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To look at him, you would never mistake him for a runner. Stump Merrill's body is short and stumpy, just as the nickname suggests. Time and again, his doctors have advised him against pushing that body through the streets on a pair of hopelessly arthritic knees.

But Merrill runs anyway, admittedly with a gait more purposeful than swift. Eight years ago, he ran a 10-kilometer road race near his home in Topsham, Maine, and he finished dead last.

That night, at a post-race party, he vowed it would never happen again. The next year, he would get his revenge. A friend liked the sound of it, and the race has been known as "Stump's Revenge" ever since.

Clearly, Merrill does not enjoy finishing last. But early this month, he stepped into the most important race of his life, and again found himself laboring in the rear of the pack.

"I'm not happy with where we are in the standings," said Merrill, the new Yankees manager. "But we're trying to do the things necessary to get out of the basement in the division, and if we continue to play the kind of baseball we're capable of, it won't be impossible."

Merrill, who served six years in the minors as a good-field, no-hit catcher, has spent 14 years as George Steinbrenner's willing, dutiful servant. He has managed at every minor-league level. He has been the Yankees' administrative coach, the so-called "eye in the sky," and first base coach. He has accepted every call, while keeping his mouth shut and waiting for his chance.

He got it on June 6, when Steinbrenner jettisoned Bucky Dent and handed the job to Merrill, who had been managing the Yankees' first-place, Triple A club at Columbus.

In New York and around the nation, reaction to his hiring was predictable. Just who was Stump Merrill, and why had Steinbrenner, after so many years of putting big names in the manager's chair, turned his team over to a faceless company man?

In any other organization, Merrill's ascension might have been seen as a matter of course. He had managed 11 seasons in an organization supposedly bereft of young talent, and yet he'd always produced winning records.

He had a .590 career winning percentage. He'd won seven division titles and three league championships. Indeed, why not Stump? Maybe, for once, Steinbrenner had given the job to the main who was best suited for it.

"Let's put it this way," Merrill said. "I think I've paid my dues. The Man has taken care of my family for 14 years, and I have some respect for him for that."

He refers to Steinbrenner as simply "The Man." He knows The Man's volatile nature. He also knows that some see him as a managerial caretaker, and assume Steinbrenner will eventually bring in some idle, established name to take his place.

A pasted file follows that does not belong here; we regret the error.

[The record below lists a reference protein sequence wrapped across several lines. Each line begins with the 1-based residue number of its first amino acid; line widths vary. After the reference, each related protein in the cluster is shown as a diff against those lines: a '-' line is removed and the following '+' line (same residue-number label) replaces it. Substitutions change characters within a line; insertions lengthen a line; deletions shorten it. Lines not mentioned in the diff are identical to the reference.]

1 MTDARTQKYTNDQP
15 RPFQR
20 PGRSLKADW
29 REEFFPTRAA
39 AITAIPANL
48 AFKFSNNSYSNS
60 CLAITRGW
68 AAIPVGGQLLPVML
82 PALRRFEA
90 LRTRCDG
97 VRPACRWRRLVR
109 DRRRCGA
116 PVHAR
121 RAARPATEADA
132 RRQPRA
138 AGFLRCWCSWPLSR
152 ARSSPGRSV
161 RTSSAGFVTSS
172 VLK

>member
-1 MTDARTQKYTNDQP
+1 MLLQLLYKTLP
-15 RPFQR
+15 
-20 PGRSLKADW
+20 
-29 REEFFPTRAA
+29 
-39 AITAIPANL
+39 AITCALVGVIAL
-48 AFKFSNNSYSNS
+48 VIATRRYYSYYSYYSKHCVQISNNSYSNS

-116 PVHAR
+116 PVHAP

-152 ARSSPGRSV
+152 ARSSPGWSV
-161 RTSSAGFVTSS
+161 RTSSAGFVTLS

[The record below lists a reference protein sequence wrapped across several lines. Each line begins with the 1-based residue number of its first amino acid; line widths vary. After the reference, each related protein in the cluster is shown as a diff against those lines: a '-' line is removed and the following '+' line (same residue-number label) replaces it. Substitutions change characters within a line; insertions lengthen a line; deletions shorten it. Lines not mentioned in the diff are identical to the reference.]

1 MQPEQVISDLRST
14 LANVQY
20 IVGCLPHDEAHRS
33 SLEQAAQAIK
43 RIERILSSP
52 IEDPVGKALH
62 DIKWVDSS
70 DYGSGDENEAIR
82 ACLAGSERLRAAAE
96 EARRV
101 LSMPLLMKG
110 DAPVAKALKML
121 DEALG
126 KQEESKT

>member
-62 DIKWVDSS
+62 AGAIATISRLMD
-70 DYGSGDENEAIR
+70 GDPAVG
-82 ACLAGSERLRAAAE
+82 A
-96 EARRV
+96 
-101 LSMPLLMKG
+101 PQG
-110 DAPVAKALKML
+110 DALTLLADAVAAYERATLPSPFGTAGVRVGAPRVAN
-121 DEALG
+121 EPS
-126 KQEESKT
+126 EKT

"It comes with the territory," Merrill said. "I'm managing in New York and I'm basically a no-name person. But I don't worry about those things. I've been around the game a long time. I've been in this organization a long time, and it's not like I'm not aware of what I got myself into.

"I didn't come into it with blinders on," he said. "All I know is I'm going to do the job to the best of my ability every day, and let the chips fall where they may."

The job is not an easy one. He must develop talent while trying to please The Man with victories. He has done it everywhere else, so he didn't see why the big leagues had to be any different.

But it hasn't been easy. The Yankees lost nine of their first 12 under Merrill and found themselves with the worst record in baseball. People who follow the team say the losses weighed heavily on him.

Merrill, gray and balding, looks older than his 46 years, and he seemed to be visibly aging before their eyes. He returned from a road trip, and his wife, Carole, said he looked like hell. He agreed with her. He felt like hell too.

"I've always taken losses to heart," he said. "The thing with me is, I get it out of my system in the first half hour to 45 minutes, then I start pointing to the next game."

"He kind of wears it on his sleeve," said Yankee reliever Dave Righetti. "That can be good and bad. It all depends on how you show it and where you show it."

By all accounts, Merrill has kept his personal anguish inside the manager's office. Around his players, he is bright and upbeat, a players' guy. He says it doesn't matter whether it's the low minors or the high-paying majors: Players are human; they need support most of all.

"Stump brought a real positive attitude to the clubhouse," said Roberto Kelly. "We can use that. When you're not doing well, it's nice to have a manager who keeps telling you he believes in you."

Maybe he's having an effect. Entering Saturday's game, the Yanks had won four in a row, a season high. Even more encouraging was the manner in which they did it -- coming from behind twice and winning Friday night in 15 innings after blowing a five-run lead.

For a week, at least, the Yanks looked like anything but the game's worst team. And Merrill seemed to be enjoying himself. He appears comfortable in the midst of the voracious New York media, exchanging playful banter on clothes, women, just about any subject you could imagine.

Now, if only he could find the time to run. He's been too busy running his team to run the streets.

"My wife says, 'Have you been running. I know what happens when you don't run.' I get fat. It's been a constant battle all my life. I was ready to go this morning, but I forgot my stuff. Ah, it's my own fault, lack of self-discipline or whatever you want to call it."

Anyway, he's finally in the big race after all these years. Whatever his eventual finish, that's a triumph in itself. This isn't Stump's revenge, but his reward.

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